Evaluating Medicaid Expansion in Georgia — for Disability Claimants and the Uninsured
Now that the election is over, and we know that the Affordable Care Act is here to stay, Georgia must decide whether it intends to expand its Medicaid program. This summer, the United States Supreme Court upheld the Affordable Care Act as constitutional, but left open the possibility for states to opt out of expanding their Medicaid program.
Budget analysts predict that the cost of Medicaid expansion in Georgia will be $1.8 billion over the next ten years. That is a 4.1% increase in spending. Georgia currently has approximately $1.9 million uninsured citizens. Of those, about 700,000 would be eligible for Medicaid.
Georgia Governor Nathan Deal has opposed expansion, although he now seems to be weighing his options. Governor Deal has indicated that he would support a “block grant.” A block grant would allow the federal government to deposit a set amount of funds to Georgia for Medicaid coverage with no corresponding state contribution. Currently, there is no federal congressional authority for block grants. Governor Deal argues that the state cannot afford an expansion of the program and does not have the funds now or in the future. Currently, Georgia is running a deficit on Medicaid financing.
States in the Southeast with high numbers of uninsured citizens will likely face additional costs with the expansion of Medicaid. However, more insured citizens also alleviate the burden on hospital and emergency rooms. The cost burden to states for uncompensated care will fall.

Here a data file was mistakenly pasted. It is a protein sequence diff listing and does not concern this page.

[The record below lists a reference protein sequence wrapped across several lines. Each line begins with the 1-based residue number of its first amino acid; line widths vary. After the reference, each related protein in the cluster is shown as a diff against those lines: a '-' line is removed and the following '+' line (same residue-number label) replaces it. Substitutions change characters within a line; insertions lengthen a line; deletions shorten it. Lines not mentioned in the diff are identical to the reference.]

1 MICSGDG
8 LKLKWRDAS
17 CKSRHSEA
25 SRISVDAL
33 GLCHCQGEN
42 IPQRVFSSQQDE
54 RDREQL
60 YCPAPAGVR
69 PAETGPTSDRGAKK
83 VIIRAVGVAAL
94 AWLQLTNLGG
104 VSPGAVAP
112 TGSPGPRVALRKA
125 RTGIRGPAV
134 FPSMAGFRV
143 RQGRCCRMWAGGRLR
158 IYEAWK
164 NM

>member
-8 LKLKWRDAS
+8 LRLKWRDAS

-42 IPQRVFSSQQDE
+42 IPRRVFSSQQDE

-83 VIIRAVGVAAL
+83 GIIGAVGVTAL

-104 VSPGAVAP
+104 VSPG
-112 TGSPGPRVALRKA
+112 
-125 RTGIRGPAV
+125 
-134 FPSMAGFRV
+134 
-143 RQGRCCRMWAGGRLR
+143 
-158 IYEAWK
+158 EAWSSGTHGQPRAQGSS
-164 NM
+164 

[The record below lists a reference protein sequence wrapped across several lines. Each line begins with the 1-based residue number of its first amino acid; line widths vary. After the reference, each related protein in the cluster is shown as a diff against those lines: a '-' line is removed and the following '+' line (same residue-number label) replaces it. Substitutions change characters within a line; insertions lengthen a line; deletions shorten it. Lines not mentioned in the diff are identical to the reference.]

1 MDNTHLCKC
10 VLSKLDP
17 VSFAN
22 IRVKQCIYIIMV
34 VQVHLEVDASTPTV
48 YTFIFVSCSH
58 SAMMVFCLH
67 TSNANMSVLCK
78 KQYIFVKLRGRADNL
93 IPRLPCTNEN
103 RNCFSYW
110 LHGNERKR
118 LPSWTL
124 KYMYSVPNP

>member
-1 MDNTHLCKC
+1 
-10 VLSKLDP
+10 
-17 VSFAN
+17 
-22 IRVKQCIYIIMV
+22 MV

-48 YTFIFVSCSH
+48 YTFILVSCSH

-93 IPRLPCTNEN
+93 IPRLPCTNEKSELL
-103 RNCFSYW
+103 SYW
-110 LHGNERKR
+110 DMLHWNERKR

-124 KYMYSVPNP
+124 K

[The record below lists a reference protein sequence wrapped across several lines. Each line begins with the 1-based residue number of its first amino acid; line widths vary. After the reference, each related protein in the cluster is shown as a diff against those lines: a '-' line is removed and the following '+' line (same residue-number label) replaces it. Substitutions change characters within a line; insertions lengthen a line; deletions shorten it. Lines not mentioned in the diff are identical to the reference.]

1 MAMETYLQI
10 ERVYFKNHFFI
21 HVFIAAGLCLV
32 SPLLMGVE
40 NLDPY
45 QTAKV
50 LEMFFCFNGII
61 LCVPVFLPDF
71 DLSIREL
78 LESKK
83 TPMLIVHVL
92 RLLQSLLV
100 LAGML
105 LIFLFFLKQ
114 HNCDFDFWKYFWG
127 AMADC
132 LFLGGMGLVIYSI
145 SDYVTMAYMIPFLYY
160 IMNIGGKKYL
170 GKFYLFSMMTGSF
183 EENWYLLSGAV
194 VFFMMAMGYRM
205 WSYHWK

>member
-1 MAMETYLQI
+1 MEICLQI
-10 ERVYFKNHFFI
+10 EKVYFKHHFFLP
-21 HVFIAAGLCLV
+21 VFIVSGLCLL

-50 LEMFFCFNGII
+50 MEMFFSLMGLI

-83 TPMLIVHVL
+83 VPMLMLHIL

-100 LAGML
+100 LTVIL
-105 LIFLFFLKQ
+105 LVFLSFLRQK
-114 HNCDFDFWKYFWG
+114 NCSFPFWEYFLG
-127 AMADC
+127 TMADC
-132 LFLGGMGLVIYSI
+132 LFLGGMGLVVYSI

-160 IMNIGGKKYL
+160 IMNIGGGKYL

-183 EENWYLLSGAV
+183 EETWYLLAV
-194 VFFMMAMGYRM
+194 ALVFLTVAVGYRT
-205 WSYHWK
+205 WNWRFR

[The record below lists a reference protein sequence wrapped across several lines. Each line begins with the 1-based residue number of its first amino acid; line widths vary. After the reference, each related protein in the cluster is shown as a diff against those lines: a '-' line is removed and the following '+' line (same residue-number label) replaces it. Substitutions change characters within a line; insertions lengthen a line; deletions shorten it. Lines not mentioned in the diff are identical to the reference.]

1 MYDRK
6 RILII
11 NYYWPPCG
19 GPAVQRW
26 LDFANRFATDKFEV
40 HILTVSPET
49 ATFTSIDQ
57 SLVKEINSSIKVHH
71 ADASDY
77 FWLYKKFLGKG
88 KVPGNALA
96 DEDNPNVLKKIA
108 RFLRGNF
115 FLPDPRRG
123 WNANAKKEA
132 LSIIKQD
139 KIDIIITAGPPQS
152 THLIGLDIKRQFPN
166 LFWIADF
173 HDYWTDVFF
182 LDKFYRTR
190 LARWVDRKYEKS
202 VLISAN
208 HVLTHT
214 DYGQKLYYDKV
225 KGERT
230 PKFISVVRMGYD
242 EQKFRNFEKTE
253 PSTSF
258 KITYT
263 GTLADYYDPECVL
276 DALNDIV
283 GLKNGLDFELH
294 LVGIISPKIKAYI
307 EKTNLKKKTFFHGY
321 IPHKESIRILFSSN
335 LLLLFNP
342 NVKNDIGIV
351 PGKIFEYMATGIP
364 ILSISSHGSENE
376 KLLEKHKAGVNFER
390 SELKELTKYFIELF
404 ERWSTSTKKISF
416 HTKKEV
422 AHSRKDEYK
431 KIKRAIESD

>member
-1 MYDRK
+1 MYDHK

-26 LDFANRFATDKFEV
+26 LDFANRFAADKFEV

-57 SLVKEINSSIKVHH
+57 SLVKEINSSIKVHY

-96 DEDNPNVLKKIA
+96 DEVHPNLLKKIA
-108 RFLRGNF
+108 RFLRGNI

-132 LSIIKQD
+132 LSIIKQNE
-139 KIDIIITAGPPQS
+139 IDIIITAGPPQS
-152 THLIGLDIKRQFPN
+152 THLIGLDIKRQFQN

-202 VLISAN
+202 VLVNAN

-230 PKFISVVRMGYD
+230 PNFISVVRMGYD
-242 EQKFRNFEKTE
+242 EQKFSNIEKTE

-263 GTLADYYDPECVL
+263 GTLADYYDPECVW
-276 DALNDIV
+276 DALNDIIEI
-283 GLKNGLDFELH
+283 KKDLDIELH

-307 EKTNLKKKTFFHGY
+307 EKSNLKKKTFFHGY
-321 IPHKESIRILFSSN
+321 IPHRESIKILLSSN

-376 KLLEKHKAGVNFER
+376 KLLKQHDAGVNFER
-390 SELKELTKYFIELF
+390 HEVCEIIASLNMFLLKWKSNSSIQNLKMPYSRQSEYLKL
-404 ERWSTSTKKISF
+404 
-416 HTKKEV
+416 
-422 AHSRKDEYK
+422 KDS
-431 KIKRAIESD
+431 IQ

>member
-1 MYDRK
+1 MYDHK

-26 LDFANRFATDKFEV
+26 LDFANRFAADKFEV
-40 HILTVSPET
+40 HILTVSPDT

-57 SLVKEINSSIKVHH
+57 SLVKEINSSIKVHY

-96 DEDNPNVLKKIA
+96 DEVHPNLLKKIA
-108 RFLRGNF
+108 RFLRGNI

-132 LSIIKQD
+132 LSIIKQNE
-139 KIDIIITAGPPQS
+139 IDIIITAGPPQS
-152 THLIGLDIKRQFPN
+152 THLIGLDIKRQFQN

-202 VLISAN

States, such as New York, Arizona, and Maine, that have already expanded Medicaid coverage have seen an improvement in overall health, access to care, and coverage for the uninsured. However, these states do not have the high numbers of uninsured waiting to join the Medicaid rolls, and therefore, the cost of expansion is more easily spread across the state.
Proponents of expansion argue that an expansion of Medicaid would inject $40 billion of federal funds into Georgia’s health care economy over the next ten years. Proponents further argue that even if Georgia refuses to expand its program, it will likely see a rise in Medicaid costs as more people apply into the system.